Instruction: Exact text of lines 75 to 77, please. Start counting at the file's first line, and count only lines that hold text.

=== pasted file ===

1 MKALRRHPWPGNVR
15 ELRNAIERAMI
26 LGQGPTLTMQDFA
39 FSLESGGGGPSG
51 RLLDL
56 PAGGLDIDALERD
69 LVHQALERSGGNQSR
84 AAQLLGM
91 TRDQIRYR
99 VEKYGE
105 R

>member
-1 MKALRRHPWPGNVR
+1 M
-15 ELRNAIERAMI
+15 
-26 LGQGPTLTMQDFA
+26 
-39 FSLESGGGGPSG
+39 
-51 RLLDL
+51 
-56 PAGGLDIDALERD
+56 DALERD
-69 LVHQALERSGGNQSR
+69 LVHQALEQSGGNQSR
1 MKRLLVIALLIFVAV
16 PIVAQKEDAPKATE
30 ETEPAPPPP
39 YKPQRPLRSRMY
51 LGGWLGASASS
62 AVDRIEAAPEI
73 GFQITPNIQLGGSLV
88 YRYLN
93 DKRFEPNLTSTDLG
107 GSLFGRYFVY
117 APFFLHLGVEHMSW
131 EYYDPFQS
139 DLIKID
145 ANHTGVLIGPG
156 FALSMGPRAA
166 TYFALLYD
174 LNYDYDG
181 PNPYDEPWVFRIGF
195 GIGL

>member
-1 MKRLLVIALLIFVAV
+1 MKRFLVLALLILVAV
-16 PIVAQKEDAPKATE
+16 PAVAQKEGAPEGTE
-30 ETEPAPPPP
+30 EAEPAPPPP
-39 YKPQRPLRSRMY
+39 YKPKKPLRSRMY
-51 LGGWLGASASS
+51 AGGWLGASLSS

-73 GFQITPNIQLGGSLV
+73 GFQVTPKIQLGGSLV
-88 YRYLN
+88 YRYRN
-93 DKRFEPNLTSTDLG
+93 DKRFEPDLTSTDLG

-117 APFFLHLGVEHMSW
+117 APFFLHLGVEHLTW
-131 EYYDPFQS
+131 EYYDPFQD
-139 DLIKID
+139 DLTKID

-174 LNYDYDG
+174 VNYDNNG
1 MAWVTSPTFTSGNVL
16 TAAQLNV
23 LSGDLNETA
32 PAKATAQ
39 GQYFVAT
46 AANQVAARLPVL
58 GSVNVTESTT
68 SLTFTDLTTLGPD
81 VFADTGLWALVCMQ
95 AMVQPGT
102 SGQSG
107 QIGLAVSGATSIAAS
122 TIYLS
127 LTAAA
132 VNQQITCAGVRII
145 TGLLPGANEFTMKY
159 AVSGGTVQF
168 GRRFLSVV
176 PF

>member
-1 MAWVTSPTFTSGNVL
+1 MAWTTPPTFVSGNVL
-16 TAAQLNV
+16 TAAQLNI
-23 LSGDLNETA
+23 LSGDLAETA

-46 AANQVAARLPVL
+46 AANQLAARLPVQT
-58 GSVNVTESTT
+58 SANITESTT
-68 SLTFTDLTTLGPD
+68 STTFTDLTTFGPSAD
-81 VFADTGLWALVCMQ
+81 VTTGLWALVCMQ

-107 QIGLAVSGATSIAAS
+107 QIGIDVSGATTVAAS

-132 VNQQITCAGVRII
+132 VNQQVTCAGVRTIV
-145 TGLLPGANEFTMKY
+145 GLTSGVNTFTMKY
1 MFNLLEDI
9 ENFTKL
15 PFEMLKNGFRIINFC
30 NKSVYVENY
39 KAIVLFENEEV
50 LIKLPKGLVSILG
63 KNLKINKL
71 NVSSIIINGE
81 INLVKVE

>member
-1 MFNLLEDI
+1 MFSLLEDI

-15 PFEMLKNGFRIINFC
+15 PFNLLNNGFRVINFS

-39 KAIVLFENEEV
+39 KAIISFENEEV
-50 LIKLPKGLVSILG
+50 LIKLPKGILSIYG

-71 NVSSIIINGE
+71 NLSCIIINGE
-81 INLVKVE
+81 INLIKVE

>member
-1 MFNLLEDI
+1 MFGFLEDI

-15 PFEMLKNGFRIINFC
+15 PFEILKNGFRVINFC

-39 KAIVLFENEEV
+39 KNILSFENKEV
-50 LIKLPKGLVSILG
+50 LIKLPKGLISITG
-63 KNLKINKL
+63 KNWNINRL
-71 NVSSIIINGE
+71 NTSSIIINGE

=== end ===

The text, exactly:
39 GQYFVAT
46 AANQVAARLPVL
58 GSVNVTESTT